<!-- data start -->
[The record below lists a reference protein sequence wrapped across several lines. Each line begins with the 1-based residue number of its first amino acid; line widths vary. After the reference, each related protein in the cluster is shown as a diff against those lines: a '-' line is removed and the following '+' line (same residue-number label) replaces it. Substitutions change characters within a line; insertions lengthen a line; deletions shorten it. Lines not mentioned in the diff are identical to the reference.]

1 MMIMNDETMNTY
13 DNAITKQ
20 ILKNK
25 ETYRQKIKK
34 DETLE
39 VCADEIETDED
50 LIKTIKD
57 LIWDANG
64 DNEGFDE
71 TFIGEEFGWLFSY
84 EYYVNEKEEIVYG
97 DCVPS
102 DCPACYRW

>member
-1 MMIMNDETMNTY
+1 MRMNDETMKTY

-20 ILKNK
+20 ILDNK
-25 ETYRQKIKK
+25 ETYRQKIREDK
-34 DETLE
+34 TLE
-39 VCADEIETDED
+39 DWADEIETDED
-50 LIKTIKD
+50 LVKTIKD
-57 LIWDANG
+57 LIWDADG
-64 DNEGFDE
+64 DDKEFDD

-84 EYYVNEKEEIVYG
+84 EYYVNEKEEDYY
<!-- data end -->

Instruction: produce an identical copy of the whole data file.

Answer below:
[The record below lists a reference protein sequence wrapped across several lines. Each line begins with the 1-based residue number of its first amino acid; line widths vary. After the reference, each related protein in the cluster is shown as a diff against those lines: a '-' line is removed and the following '+' line (same residue-number label) replaces it. Substitutions change characters within a line; insertions lengthen a line; deletions shorten it. Lines not mentioned in the diff are identical to the reference.]

1 MMIMNDETMNTY
13 DNAITKQ
20 ILKNK
25 ETYRQKIKK
34 DETLE
39 VCADEIETDED
50 LIKTIKD
57 LIWDANG
64 DNEGFDE
71 TFIGEEFGWLFSY
84 EYYVNEKEEIVYG
97 DCVPS
102 DCPACYRW

>member
-1 MMIMNDETMNTY
+1 MRMNDETMKTY

-20 ILKNK
+20 ILDNK
-25 ETYRQKIKK
+25 ETYRQKIREDK
-34 DETLE
+34 TLE
-39 VCADEIETDED
+39 DWADEIETDED
-50 LIKTIKD
+50 LVKTIKD
-57 LIWDANG
+57 LIWDADG
-64 DNEGFDE
+64 DDKEFDD

-84 EYYVNEKEEIVYG
+84 EYYVNEKEEDYY